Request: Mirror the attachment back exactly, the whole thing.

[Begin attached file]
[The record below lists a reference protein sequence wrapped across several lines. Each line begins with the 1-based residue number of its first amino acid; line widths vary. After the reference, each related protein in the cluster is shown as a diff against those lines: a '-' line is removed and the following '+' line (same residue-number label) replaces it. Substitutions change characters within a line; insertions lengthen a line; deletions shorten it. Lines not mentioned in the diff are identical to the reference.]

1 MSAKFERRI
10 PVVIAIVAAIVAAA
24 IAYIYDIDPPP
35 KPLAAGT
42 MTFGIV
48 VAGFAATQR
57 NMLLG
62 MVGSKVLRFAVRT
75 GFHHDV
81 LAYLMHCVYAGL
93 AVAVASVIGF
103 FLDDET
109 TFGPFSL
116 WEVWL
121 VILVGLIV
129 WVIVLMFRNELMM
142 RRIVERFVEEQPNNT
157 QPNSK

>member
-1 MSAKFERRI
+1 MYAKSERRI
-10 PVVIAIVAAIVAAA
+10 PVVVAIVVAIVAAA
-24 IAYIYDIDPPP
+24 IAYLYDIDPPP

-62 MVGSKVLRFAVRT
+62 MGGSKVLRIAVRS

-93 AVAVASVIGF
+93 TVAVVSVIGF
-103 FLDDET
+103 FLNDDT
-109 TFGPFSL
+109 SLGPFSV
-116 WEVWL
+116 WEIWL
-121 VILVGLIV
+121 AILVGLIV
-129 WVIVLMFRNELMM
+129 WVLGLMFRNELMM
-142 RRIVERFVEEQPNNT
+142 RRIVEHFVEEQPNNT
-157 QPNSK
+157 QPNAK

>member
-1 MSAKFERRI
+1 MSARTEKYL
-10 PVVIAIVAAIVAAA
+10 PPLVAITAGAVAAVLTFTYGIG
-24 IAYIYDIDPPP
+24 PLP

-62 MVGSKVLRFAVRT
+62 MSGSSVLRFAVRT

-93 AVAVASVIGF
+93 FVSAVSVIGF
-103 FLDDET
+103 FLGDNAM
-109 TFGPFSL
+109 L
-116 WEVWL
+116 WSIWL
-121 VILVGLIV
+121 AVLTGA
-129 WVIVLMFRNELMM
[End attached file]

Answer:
[The record below lists a reference protein sequence wrapped across several lines. Each line begins with the 1-based residue number of its first amino acid; line widths vary. After the reference, each related protein in the cluster is shown as a diff against those lines: a '-' line is removed and the following '+' line (same residue-number label) replaces it. Substitutions change characters within a line; insertions lengthen a line; deletions shorten it. Lines not mentioned in the diff are identical to the reference.]

1 MSAKFERRI
10 PVVIAIVAAIVAAA
24 IAYIYDIDPPP
35 KPLAAGT
42 MTFGIV
48 VAGFAATQR
57 NMLLG
62 MVGSKVLRFAVRT
75 GFHHDV
81 LAYLMHCVYAGL
93 AVAVASVIGF
103 FLDDET
109 TFGPFSL
116 WEVWL
121 VILVGLIV
129 WVIVLMFRNELMM
142 RRIVERFVEEQPNNT
157 QPNSK

>member
-1 MSAKFERRI
+1 MYAKSERRI
-10 PVVIAIVAAIVAAA
+10 PVVVAIVVAIVAAA
-24 IAYIYDIDPPP
+24 IAYLYDIDPPP

-62 MVGSKVLRFAVRT
+62 MGGSKVLRIAVRS

-93 AVAVASVIGF
+93 TVAVVSVIGF
-103 FLDDET
+103 FLNDDT
-109 TFGPFSL
+109 SLGPFSV
-116 WEVWL
+116 WEIWL
-121 VILVGLIV
+121 AILVGLIV
-129 WVIVLMFRNELMM
+129 WVLGLMFRNELMM
-142 RRIVERFVEEQPNNT
+142 RRIVEHFVEEQPNNT
-157 QPNSK
+157 QPNAK

>member
-1 MSAKFERRI
+1 MSARTEKYL
-10 PVVIAIVAAIVAAA
+10 PPLVAITAGAVAAVLTFTYGIG
-24 IAYIYDIDPPP
+24 PLP

-62 MVGSKVLRFAVRT
+62 MSGSSVLRFAVRT

-93 AVAVASVIGF
+93 FVSAVSVIGF
-103 FLDDET
+103 FLGDNAM
-109 TFGPFSL
+109 L
-116 WEVWL
+116 WSIWL
-121 VILVGLIV
+121 AVLTGA
-129 WVIVLMFRNELMM